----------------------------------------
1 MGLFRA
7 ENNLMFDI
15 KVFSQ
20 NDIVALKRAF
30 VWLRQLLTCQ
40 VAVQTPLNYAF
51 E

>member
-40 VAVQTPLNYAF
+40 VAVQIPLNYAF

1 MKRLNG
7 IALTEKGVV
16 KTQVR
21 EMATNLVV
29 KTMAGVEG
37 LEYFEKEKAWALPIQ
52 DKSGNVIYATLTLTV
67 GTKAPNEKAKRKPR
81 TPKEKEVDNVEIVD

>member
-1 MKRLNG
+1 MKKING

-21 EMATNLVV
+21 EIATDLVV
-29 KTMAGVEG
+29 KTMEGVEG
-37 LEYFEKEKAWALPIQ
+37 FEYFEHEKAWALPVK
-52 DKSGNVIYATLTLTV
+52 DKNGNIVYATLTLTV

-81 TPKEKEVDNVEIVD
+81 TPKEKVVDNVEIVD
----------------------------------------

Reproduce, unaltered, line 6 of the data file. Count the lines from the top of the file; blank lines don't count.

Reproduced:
40 VAVQTPLNYAF